Editor's Note: An earlier version of this article wrote that an Amazon Prime membership is $199, and has since been corrected to reflect the accurate $119 membership price.
Amazon just announced that Prime Day will finally happen October 13 and 14. The site-wide sale usually takes place in July but was delayed this year due to the coronavirus pandemic. That's a pretty big deal considering that last year, Prime Day accounted for more of the company's sales than Black Friday and Cyber Monday combined. Both customers and third-party sellers have been waiting for Amazon to give some indication when the two-day shopping event might finally arrive.
If you happen to be one of the 150 million Prime members, paying $119 a year, this is good news since Prime Day tends to offer some of the best deals of the year. It's also good news for the many small businesses that sell on Amazon's Marketplace. Amazon said that last year those businesses represented more than half of everything sold.
If you're Target, on the other hand, all of that sounds like very bad news. I mean, Target has been having a very good year, but let's face it, the last thing you need is for your largest competitor to soak up all the attention just before the most important shopping season of the year.
Then again, if you can't beat 'em, join 'em, right? Which is exactly what Target is doing. In an emailed statement, the company said, "Target is thrilled to announce the return of Target Deal Days on Oct. 13 and 14. The two-day event will feature digital deals on hundreds of thousands of items, more than double last year. We'll be back in touch this week with more details."
Just to be clear, Target announced its annual shopping deal event for the exact same time as Prime Day. Which, on its surface might seem like a really bad idea. If you're Target, does it really make sense to schedule your biggest non-holiday shopping event for the same two days as Amazon, the online king? Absolutely.
In fact, I think it's brilliant. Here's why:
Amazon's Prime Day generates a ton of attention every year. It's one of the most popular benefits of being a Prime member. Those loyal shoppers are expecting deals and often make purchase they wouldn't throughout the rest of the year. And Amazon tends to offer some pretty eye-catching discounts on many of its own products, attracting even more attention.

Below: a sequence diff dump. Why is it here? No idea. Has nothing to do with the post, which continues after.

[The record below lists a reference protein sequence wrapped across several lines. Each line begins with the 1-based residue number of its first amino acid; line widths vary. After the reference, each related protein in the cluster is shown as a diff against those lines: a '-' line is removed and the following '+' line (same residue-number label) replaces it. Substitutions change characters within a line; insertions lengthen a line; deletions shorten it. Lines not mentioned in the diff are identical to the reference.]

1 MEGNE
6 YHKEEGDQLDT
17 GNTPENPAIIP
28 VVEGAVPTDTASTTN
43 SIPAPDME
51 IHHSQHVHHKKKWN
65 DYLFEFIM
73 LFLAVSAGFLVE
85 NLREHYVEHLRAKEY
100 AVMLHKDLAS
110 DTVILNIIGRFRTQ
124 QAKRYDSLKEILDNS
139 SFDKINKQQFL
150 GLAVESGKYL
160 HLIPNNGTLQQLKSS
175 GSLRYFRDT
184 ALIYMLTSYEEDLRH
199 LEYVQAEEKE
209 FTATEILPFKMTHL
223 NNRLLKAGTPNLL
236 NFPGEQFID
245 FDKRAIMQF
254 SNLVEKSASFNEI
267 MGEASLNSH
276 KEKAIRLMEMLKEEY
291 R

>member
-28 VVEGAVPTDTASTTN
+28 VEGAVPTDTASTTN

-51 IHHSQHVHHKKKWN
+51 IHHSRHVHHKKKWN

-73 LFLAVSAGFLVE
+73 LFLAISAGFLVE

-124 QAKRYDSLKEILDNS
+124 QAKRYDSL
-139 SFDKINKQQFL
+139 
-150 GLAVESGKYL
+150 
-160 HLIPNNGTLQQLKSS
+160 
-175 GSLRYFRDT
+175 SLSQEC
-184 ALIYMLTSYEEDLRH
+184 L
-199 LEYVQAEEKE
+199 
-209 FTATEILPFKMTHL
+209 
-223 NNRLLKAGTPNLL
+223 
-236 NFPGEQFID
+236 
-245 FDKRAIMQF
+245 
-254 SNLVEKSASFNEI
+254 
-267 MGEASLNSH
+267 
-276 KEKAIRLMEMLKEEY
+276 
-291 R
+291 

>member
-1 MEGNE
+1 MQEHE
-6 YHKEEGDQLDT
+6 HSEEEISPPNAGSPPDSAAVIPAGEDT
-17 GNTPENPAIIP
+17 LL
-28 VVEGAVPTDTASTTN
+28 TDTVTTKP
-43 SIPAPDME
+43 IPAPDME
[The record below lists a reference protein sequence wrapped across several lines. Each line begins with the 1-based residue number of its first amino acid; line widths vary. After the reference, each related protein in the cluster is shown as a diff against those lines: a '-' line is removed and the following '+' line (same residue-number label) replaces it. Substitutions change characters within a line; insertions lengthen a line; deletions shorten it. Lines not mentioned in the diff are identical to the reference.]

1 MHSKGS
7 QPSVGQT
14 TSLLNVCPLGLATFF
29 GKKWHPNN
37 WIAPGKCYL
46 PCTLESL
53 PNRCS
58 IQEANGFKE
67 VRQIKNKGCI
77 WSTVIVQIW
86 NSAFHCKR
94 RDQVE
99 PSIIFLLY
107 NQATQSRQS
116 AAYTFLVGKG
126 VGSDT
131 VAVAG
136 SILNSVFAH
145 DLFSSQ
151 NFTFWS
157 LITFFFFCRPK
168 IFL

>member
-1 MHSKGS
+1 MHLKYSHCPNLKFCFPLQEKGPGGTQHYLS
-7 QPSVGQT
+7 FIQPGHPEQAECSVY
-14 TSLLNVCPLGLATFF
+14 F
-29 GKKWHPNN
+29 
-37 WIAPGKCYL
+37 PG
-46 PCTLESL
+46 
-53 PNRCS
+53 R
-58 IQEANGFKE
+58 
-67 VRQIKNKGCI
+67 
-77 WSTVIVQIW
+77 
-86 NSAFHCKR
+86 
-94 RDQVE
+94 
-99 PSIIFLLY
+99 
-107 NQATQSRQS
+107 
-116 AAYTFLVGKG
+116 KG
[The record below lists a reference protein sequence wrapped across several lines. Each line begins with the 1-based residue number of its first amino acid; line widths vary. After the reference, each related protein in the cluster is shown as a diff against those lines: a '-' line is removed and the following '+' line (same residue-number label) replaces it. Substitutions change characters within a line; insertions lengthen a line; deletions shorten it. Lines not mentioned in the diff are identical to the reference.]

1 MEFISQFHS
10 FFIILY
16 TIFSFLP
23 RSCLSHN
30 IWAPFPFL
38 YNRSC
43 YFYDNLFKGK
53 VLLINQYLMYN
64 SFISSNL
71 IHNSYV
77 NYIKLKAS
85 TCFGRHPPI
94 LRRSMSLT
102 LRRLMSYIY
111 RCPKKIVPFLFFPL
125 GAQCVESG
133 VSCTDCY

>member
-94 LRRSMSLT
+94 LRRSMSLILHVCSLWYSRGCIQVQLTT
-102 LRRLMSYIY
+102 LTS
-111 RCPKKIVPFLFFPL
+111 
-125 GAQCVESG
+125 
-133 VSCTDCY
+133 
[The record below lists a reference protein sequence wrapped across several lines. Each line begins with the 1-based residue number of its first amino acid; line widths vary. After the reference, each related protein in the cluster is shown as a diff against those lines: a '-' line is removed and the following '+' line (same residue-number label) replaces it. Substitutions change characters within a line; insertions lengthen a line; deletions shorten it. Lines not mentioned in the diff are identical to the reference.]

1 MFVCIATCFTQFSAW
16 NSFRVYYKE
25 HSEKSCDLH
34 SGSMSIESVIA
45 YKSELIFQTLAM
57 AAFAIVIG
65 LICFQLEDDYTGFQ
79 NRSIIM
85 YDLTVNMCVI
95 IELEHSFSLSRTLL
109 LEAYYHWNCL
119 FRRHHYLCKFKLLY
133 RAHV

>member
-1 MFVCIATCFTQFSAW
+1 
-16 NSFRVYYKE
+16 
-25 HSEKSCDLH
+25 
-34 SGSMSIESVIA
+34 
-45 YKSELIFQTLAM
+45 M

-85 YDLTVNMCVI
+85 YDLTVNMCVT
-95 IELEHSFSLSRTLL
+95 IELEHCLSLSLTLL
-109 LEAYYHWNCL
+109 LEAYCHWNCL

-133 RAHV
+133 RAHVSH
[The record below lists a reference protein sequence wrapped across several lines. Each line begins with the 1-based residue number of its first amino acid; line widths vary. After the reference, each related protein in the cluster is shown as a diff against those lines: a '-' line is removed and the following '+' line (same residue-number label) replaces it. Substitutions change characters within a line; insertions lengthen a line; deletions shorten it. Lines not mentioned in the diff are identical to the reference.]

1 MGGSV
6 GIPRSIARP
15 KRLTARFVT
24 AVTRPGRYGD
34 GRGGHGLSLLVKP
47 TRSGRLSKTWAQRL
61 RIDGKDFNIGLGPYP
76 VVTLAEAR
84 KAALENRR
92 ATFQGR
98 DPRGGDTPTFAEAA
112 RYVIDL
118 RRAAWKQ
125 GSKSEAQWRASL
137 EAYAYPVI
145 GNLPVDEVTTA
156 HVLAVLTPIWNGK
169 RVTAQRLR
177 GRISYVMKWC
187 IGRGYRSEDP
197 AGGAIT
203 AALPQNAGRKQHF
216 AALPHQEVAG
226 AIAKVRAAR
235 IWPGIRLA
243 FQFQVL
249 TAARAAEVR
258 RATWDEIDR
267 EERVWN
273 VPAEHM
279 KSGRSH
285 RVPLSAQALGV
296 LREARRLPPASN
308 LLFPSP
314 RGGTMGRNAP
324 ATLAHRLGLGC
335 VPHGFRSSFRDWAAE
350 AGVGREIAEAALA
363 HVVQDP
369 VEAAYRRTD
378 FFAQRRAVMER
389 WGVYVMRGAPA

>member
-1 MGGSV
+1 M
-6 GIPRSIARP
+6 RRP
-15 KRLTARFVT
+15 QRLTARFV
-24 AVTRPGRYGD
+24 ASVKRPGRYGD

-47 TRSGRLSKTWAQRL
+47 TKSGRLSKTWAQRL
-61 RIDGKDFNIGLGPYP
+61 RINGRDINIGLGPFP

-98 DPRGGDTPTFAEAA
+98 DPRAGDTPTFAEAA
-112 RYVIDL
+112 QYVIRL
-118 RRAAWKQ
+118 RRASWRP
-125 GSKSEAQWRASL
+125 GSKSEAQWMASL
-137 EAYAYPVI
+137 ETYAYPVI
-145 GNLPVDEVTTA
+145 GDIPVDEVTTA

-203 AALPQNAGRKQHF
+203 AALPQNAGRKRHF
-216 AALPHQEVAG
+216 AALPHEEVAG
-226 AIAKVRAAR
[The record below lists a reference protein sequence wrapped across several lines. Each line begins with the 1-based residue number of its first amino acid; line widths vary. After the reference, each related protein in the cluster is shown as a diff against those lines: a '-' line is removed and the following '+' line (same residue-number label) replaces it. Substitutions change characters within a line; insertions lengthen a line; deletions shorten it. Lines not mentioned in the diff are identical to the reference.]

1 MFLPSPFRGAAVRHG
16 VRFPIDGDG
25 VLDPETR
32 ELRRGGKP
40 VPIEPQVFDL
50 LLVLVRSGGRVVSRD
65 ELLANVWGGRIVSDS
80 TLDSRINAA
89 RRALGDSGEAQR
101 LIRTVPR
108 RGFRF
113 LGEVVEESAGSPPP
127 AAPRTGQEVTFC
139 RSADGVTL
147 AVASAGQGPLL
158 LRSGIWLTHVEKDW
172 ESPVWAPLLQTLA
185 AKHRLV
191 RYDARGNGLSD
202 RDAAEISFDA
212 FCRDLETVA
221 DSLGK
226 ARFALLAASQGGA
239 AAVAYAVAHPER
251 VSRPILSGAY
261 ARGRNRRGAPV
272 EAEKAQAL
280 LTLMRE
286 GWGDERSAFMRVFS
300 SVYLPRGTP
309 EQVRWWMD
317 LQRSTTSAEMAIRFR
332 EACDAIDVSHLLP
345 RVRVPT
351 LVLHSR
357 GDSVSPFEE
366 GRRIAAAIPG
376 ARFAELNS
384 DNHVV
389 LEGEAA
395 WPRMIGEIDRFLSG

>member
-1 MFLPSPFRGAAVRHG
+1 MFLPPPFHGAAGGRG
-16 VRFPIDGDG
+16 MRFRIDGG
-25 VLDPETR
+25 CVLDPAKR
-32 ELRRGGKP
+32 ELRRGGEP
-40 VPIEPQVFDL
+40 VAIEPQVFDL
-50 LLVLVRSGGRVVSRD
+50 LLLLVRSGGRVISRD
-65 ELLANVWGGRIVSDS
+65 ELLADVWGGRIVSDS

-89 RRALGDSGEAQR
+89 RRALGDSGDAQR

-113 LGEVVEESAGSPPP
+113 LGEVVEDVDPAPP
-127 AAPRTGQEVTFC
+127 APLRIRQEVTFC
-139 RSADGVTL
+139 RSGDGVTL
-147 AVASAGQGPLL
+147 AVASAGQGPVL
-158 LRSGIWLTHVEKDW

There's no point in trying to compete by getting people excited about a second event if you can simply piggyback on the main event. Think about the effort involved in launching something as big as Prime Day. Instead, Target is simply saying, "Oh yeah, we have that too."
This is the digital equivalent of: The retailer across the street is having a big sale, so you might as well take advantage of the fact that everyone is already going to be driving by. Might as well get some of them to stop in your store anyway.
Plus, this fits with Target's plan to start its holiday deals early. Back in July, the company said it would spread out its biggest holiday deals, many of them coming earlier than in previous years, in an effort to alleviate the surge of shopping around Black Friday. According to Target, the company's "biggest holiday deals will be available earlier than ever, so you can shop safely and conveniently without worrying about missing out on deals that usually come later in the season."
Finally, as I wrote last year, Target has one major advantage that Amazon doesn't: It doesn't charge $119 for a membership in order to take advantage of the deals. And all of those deals you order from Amazon have to be shipped to your home.
Sure, that same Prime Membership gives you free one-or-two-day shipping. In Target's case, however, the company has over 1,900 stores, most of which include in-store pickup, Drive-Up, and same-day delivery. No matter how you add it up, same-day is faster than next-day shipping. Plus, since it doesn't require a membership fee. The math seems to be in Target's favor.